Europe amazes me. When I studied in Nice as an 18-year-old I spent my weekends traveling to European cities and marveling at their beauty. From the rooftops of Prague to the canals of Venice, I was awed by heritage buildings and layers of history. I still am. I’ve visited a lot more cities since then and haven’t lost my sense of wonder. If you’re looking for the prettiest cities in Europe, today I want to share 11 of my favorites with you.
Prettiest Cities in Europe
From east to west, there are beautiful capitals and regional centers in Europe. Some are preserved in history and have managed to keep their beauty intact despite changing fashions, wars, and natural disasters. Others—like Dresden—have risen from the ashes of bombings and rebuilt in traditional style—while still more—like Rotterdam—have focused on expressing their beauty in new architectural ways.
As a Californian who grew up surrounded by modern buildings, I’ve always had a preference for European cities that have maintained their medieval streets and structures. When I visit them I feel like I’m traveling back in time, and even after a decade of living in London I still can’t get over that feeling. So my list is going to skew that way. I hope you like it.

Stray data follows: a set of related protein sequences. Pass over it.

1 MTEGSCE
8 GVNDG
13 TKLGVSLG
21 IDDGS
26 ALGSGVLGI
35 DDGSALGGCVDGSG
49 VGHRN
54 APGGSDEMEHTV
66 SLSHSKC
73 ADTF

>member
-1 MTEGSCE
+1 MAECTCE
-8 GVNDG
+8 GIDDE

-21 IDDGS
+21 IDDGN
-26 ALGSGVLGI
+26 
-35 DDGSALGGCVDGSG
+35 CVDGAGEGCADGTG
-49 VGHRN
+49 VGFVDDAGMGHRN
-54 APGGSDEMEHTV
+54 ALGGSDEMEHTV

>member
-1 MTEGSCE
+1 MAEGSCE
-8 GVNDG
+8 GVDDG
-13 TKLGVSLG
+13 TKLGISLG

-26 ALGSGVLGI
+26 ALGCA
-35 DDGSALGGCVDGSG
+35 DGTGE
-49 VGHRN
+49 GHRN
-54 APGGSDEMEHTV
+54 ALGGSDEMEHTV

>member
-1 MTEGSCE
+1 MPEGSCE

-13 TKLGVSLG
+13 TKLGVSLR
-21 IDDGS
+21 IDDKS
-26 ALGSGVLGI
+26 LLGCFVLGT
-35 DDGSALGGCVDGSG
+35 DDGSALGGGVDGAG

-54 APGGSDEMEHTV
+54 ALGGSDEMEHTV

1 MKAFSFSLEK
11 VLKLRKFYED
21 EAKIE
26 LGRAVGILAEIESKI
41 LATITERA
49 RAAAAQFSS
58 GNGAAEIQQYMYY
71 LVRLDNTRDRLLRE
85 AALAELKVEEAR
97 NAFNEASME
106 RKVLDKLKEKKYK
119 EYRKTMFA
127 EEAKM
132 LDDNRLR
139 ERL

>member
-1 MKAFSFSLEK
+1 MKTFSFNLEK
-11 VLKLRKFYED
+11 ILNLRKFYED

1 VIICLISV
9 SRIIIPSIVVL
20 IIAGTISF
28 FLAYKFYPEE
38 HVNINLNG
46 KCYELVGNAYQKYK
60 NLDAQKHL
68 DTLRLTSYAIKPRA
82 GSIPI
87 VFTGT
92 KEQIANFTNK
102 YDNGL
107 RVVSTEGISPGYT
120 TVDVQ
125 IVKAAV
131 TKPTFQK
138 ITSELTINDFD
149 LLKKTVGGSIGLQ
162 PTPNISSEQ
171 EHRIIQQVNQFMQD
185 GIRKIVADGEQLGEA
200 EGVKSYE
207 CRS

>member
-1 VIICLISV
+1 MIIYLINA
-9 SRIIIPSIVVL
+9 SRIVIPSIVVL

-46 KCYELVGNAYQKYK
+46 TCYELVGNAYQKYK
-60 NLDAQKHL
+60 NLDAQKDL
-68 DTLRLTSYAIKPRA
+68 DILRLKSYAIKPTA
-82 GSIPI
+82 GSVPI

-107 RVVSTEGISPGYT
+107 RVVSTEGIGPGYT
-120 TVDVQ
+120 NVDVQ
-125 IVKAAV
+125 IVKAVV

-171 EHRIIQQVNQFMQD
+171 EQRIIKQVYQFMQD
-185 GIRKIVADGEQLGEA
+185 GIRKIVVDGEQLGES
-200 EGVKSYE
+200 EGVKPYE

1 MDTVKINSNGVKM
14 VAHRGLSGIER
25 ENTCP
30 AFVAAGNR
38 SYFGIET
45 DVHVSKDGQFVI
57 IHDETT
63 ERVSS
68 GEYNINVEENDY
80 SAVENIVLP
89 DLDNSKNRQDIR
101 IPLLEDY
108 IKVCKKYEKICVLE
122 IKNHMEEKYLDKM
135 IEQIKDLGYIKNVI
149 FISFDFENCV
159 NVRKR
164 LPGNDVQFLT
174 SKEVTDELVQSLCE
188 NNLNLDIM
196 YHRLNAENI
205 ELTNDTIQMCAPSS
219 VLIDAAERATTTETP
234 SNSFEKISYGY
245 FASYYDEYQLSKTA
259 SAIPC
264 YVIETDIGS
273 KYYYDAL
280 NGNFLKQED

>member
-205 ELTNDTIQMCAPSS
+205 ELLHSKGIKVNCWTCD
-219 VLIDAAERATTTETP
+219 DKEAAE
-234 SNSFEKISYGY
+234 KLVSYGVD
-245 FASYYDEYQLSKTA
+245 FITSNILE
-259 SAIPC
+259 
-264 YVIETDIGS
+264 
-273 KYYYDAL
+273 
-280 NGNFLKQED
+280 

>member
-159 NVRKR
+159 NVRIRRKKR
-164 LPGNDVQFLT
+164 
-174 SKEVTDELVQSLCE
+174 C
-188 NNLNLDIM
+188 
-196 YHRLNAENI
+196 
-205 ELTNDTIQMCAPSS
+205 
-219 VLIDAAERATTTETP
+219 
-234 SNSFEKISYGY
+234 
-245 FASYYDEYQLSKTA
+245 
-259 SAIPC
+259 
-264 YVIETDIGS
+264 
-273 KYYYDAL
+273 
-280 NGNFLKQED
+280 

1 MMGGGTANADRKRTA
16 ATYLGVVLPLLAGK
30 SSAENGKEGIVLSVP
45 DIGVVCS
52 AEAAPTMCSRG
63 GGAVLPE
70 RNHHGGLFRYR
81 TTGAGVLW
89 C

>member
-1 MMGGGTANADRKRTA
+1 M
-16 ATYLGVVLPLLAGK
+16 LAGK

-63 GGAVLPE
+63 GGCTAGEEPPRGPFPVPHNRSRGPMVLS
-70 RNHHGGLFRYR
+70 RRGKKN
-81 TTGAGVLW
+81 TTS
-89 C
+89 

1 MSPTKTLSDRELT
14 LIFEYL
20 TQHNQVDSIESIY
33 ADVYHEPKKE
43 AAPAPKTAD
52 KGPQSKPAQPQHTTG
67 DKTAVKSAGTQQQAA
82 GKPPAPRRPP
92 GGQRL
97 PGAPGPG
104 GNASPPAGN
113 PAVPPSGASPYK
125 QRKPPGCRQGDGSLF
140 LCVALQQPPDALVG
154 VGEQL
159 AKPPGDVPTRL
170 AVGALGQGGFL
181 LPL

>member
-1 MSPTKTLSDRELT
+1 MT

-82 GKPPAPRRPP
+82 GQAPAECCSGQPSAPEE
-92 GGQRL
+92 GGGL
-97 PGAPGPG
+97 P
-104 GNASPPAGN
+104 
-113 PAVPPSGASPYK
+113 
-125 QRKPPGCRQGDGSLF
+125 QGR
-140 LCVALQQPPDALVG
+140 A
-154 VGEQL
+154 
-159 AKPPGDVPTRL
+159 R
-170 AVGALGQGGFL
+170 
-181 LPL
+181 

I have to put Prague at the top of my list. I studied abroad here during my university years and I still think it’s the prettiest city in Europe. With Baroque churches, orange tile rooftops, a hilltop castle, historic cemeteries, and one of the most stunning bridges on the continent, the center of the Czech capital is a dream.
The more I got to know Prague, the more I found to love about it. While Castle Hill and Charles Bridge are stunning, it was the little streets in Mala Strana and the sumptuous interiors of centuries-old palaces that really won me over. I spent hours walking cobblestone streets and getting off the beaten path in parks in Bila Hora, and those are the things I remember most fondly about the city.